The second proposed integration rule is based on a linear amplitude approximation and on a quadratic phase approximation. We consider the quadratic Taylor expansion for the phase function
where h0 is the Hessian matrix of the phase function evaluated at the barycenter p0 of the triangle. Similarly to the previous case, after “demodulating” the integrand F(p) by the above quadratic phase expansion, the remaining slowly varying integrand is linearly interpolated through the basis functions bi which samples the function at the vertexes, thus obtaining
in which ui = u0 + h0 · (vi − p0). Again formula (10) can be interpreted as a quadrature rule with sampling points at triangle vertexes vi and weights Ci(u0, h0) now depending on both the phase progression rate u0 and the phase curvature h0. Since the integrand in (11) presents the quadratic phase (12), from an asymptotic point of view, the main contributions to each integral Ci are due to three different kind of critical points of different asymptotic order (Figure 3): (1) one stationary phase point ps = p0 − h0−1 · u0, if present; (2) three partial stationary phase points pse,ℓ = vℓ − lℓ[(vℓ − ps) · h0 · lℓ]/(lℓ · h0 · lℓ), with ℓ = 1, 2, 3, if present; and (3) three vertexes vq, with q = 1, 2, 3. It is worth noting that, as the three ϕi(12) associated to the three respective terms in (10) all differ only by a constant, the three integrals Ci share the same critical points which are therefore independent of i. Consequently, each integral Ci can be exactly decomposed in [Carluccio et al., 2010]
By defining the quantities
the stationary phase point contribution of Ci is given by
where δ = 1 if the eigenvalues of the Hessian matrix h0 are both positive, δ = −1 if they are both negative, and δ = j if they have opposite sign. In (13), Us is the Heaviside step function, that is equal to 1 if ps ∈ A, or Us = 0 otherwise; in other words, this contribution has to be accounted for only if the stationary phase point ps lies inside the triangle A.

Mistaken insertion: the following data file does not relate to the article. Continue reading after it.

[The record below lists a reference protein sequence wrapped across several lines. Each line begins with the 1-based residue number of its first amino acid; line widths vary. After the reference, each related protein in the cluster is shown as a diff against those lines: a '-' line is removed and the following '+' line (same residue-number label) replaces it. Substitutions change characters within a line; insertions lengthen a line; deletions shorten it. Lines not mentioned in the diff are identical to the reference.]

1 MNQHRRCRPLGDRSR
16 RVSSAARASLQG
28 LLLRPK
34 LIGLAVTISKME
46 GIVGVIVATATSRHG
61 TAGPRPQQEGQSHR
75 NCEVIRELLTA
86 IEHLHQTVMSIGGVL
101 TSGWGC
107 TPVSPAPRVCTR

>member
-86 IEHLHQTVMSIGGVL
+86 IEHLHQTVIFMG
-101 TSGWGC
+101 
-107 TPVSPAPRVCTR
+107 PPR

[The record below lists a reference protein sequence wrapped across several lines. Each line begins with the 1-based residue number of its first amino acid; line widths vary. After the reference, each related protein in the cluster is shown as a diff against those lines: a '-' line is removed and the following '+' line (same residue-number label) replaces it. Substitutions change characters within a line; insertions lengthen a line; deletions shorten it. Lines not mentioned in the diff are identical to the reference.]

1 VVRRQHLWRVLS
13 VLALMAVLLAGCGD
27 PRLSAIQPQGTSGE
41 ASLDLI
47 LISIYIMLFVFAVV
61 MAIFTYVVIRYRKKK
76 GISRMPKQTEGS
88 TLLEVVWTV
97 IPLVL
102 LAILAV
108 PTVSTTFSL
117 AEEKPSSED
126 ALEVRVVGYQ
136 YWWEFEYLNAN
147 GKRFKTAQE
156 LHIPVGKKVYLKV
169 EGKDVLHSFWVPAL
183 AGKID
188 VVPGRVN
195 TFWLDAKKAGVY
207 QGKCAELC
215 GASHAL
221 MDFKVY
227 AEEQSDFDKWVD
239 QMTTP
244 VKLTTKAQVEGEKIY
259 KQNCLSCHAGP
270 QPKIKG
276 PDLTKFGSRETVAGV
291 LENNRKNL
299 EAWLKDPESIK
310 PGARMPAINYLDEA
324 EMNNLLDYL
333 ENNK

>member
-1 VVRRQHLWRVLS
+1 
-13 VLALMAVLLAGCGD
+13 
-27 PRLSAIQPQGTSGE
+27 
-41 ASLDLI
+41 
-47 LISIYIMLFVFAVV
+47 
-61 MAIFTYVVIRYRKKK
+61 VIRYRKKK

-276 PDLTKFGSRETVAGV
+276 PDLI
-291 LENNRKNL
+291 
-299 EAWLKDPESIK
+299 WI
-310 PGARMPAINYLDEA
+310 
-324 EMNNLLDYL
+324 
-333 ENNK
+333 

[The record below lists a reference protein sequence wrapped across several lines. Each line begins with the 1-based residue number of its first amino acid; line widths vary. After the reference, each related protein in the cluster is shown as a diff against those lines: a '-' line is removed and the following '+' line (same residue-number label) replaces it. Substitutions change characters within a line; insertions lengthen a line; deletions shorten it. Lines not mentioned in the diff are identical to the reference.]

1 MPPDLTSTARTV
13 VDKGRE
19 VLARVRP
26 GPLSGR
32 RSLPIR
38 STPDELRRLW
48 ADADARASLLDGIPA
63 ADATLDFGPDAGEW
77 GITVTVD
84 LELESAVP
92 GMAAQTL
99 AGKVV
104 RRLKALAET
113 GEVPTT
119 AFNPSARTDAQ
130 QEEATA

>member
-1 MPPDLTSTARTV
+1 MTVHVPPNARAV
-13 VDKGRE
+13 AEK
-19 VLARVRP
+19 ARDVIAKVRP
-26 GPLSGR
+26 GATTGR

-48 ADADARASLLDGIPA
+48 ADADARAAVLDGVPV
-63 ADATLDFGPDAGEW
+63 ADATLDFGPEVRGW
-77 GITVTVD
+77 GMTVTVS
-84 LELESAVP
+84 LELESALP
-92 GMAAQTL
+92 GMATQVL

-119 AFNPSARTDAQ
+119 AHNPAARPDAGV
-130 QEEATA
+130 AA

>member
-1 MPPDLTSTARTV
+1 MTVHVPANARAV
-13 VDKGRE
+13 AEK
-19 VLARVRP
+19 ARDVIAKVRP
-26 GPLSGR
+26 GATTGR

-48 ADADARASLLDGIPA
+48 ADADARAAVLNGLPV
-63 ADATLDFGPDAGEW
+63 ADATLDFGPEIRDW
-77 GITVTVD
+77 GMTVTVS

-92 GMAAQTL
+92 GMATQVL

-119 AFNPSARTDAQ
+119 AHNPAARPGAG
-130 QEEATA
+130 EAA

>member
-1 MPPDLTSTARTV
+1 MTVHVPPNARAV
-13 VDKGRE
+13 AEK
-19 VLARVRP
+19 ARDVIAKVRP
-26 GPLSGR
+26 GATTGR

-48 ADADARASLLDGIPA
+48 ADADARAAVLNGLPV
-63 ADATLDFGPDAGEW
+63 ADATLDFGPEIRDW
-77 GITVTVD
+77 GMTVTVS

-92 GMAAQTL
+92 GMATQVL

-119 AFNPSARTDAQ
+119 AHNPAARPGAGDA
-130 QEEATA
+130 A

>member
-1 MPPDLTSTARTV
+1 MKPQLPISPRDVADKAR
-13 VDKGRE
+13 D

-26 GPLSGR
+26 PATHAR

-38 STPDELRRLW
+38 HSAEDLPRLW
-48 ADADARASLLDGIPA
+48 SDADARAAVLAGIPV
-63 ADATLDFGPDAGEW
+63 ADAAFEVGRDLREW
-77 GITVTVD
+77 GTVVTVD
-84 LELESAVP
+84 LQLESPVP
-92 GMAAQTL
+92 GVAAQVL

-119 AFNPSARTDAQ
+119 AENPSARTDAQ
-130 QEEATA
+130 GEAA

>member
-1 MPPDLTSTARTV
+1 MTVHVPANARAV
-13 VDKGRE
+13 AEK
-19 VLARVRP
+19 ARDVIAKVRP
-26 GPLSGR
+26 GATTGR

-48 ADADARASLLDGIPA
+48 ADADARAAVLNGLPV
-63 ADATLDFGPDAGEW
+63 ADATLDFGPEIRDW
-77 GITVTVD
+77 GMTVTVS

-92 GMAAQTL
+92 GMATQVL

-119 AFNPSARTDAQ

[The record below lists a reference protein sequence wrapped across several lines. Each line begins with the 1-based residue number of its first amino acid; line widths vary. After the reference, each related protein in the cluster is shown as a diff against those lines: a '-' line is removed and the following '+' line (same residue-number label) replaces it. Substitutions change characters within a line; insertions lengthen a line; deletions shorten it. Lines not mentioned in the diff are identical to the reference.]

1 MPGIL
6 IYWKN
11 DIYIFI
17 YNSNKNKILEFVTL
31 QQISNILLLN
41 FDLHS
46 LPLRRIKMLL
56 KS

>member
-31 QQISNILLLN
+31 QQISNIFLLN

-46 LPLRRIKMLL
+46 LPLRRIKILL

The partial stationary phase point contributions in (13) are
where ηi,ℓ = γi, −γi −βi, βi, for ℓ = i, i + 1, i + 2 (again intended “mod 3”), respectively. Also, in (16)ℓ and ℓ denote the unit vectors along and normal (outgoing) to the ℓth side of the triangle, respectively (see Figure 4); use,ℓ = u0 + h0 · (pse,ℓ −p0) is the gradient of the phase function at pse,ℓ, while is the UTD wedge transition function [Kouyoumjian and Pathak, 1974],
with arg ∈ (−3/4π, π/4), whose argument
is the measure of the phase distance between the stationary phase point ps and the partial stationary phase point pse,ℓ on the ℓth edge. In (13), Uℓse is the Heaviside step function, that is equal to 1 if pse,ℓ ∂A, or Uℓse = 0 otherwise; accordingly, this type of contribution has to be considered only if a the partial stationary phase point is present on the ℓth side of the triangle. The vertex contributions Ci,qv are given by
and contain the UTD vertex transition function [Hill, 1990; Carluccio et al., 2010],
is the generalized Fresnel integral [Capolino and Maci, 1995]. The argument of the and transition functions in (19) are defined by
where the upper (lower) sign applies when ℓ = q (ℓ = q − 1), and q and ℓ indexes identify the qth vertex and the ℓth side of the triangle, respectively. The xq,ℓ parameters are a measure of the phase distance between the partial stationary phase point on the ℓth side, pse,ℓ, and the qth vertex vq. The wq parameter is defined as
In (22) and (23) the branch of the square root is chosen so that −3/4π < arg() < π/4.
 As described by Carluccio et al. , the UTD transition function allows both the uniform description of the coalescence of a single partial stationary phase point and a vertex, and the uniform description of the simultaneous coalescence of the stationary phase point, the vertex, and the two partial stationary phase points, which lie on the two edges joining at the vertex.